March 23, 2018 –
After three years of stimulative spending and strong economic growth, the Alberta government’s 2018-19 provincial budget aims to achieve a balanced budget by 2023.
With an election now less than 14 months away, Premier Rachel Notley’s New Democrats are feeling the heat from United Conservative Party leader Jason Kenney, who continues to lead in the polls. Notley is down but far from out, deftly stealing Kenny’s thunder and picking up popular support for her aggressive stance against BC’s refusal to approve construction of the Trans Mountain pipeline. Robbed of this key issue, Kenney has pivoted to fiscal concerns, banging the drum on provincial debt as the budget was released yesterday.
Alberta’s debt now stands at $54 billion, but the budget projects this to hit $96 billion by 2023. While that debt load would represent a relatively manageable 21% of Alberta’s gross domestic product, and has largely funded infrastructure that will boost the economy in years to come, Albertans are particularly receptive to Kenney’s message on debt, living as they do in the only province that at one point managed to eliminate it back when oil prices were high. Accordingly, Finance Minister Joe Ceci has tightened spending in a number of areas. The budget calls for slowing down infrastructure spending and negotiating flat salary increases from its major public service unions. The Alberta Teachers’ Association, United Nurses of Alberta and the Health Sciences Association of Alberta have already agreed to zero increases.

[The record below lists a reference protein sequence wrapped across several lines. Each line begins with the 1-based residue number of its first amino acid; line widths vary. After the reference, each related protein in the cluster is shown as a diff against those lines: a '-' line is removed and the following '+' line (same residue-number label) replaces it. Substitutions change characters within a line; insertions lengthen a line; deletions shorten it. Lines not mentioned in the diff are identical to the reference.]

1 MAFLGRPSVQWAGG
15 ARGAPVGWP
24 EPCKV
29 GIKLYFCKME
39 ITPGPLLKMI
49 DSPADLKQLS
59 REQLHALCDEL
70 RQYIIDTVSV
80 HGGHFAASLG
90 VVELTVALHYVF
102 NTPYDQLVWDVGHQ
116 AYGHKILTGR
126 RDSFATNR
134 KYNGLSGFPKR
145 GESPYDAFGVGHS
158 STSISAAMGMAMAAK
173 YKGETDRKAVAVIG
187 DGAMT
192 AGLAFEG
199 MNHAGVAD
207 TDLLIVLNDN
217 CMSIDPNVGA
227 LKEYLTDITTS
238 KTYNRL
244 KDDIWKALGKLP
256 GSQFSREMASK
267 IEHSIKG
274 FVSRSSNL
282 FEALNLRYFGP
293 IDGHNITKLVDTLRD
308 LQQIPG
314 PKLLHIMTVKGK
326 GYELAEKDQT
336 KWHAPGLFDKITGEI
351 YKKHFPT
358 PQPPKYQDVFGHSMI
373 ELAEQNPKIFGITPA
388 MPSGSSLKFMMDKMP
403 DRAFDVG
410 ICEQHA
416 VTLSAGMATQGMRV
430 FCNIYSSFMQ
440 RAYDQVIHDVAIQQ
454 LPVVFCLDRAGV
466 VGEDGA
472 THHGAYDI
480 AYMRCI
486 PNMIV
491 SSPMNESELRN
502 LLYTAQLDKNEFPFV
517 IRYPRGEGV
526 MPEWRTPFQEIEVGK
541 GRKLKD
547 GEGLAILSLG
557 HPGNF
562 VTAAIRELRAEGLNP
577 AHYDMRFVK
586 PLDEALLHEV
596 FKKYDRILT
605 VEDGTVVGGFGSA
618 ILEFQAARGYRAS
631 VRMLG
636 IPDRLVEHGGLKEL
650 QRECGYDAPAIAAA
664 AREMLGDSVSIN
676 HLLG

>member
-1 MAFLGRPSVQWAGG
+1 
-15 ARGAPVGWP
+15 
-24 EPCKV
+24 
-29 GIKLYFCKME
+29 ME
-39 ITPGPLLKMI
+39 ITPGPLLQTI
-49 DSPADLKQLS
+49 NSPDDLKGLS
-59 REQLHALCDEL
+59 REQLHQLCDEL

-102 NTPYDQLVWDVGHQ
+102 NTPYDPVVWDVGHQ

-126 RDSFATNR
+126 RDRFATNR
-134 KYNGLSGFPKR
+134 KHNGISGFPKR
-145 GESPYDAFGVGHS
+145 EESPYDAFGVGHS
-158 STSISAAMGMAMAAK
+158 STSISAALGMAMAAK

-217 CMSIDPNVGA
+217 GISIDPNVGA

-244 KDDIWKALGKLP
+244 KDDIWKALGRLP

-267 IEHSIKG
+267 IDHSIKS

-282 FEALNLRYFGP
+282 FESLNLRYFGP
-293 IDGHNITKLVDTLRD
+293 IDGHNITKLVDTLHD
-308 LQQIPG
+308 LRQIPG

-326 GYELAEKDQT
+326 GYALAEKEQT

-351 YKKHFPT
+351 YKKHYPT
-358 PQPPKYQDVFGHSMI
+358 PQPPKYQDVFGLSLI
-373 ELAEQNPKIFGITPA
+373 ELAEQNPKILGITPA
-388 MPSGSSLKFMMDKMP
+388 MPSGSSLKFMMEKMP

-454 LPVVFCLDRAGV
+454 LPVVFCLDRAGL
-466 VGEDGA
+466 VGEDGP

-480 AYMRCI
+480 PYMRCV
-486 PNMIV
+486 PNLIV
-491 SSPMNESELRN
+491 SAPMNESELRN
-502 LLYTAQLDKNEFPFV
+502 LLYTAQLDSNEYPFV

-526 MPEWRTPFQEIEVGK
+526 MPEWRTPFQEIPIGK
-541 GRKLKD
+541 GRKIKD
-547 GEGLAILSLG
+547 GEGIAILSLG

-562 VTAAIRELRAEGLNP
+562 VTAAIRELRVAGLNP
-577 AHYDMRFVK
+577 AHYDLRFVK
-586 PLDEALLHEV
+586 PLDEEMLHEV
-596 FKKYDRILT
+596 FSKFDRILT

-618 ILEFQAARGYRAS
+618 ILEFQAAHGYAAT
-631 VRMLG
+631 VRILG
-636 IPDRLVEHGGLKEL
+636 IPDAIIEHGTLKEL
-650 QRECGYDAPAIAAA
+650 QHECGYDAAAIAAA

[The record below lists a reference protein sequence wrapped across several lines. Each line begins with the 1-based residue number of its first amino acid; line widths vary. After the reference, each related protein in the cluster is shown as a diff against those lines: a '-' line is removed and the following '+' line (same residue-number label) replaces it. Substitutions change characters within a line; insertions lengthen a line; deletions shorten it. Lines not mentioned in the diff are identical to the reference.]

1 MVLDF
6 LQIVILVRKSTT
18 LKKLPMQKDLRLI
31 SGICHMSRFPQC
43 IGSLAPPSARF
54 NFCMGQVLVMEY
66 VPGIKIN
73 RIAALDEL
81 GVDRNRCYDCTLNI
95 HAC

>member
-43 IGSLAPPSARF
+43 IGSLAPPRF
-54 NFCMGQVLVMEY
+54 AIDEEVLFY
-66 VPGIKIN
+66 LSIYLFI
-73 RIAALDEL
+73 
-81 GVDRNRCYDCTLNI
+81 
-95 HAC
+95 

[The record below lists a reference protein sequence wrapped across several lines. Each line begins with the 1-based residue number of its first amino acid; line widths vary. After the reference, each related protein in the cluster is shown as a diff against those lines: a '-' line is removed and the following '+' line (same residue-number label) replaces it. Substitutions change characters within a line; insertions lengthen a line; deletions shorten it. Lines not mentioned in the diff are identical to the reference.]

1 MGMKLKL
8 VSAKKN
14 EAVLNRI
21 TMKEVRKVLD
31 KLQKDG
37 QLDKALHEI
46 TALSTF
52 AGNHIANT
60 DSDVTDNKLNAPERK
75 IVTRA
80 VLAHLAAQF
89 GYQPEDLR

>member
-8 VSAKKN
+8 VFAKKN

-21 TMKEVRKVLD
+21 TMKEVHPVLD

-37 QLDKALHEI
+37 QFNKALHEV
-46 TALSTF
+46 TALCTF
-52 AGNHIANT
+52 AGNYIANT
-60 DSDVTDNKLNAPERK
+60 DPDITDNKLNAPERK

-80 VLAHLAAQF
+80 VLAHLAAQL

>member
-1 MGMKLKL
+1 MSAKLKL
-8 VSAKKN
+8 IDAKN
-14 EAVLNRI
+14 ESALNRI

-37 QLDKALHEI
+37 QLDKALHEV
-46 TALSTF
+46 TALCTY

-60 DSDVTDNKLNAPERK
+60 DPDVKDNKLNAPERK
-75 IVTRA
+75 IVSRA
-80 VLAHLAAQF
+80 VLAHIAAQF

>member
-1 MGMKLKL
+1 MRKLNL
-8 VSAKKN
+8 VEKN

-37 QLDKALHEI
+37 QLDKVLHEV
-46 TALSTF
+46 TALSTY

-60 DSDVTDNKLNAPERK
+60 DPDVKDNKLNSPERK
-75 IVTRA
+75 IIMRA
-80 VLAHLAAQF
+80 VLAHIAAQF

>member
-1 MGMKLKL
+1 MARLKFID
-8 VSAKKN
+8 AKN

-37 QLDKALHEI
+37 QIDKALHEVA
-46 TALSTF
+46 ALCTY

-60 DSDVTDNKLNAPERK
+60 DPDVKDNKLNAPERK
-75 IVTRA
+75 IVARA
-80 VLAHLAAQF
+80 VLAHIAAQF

In contrast to Kenney’s calls for austerity measures, and in keeping with their ongoing strategy of boosting an economy still shaking off “the worst recession in a generation”, the budget avoids deep cuts and continues to invest in capital infrastructure like roads, schools and hospitals. It offers new supports for economic diversification to move the province towards less reliance on fossil fuels, increases investment in primary education from $7.8 to $8.4 billion, increases investment in post-secondary education from $5.5 to $6.1 billion, and extends a tuition freeze to benefit students.
The deficit is expected to hit $8.8 billion in 2018-19, down $1.5 billion from the previous year and $2 billion from the year before that, charting steady progress towards the 2023 balanced budget goal.
The budget assumes a slight increase in oil prices from $59 USD this year to $63 USD by 2021. Economic growth, among the strongest in Canada at 4.5% last year, is projected to grow by 2.7% in 2018 and 2.5% from 2019 to 2021. Another key assumption is that the Trans Mountain pipeline will be built. Critics have asserted that this is far from certain.
Notley and her team are quick to point out that Kenney is in no position to judge them on fiscal prudence when most observers agree his prescription for cuts would only have made the recession worse. And they have a strong record of economic growth to back them up. But a year from now, not many voters will be thinking of this budget. More likely, they’ll be thinking about how she succeeded – or failed – in getting Trans Mountain built.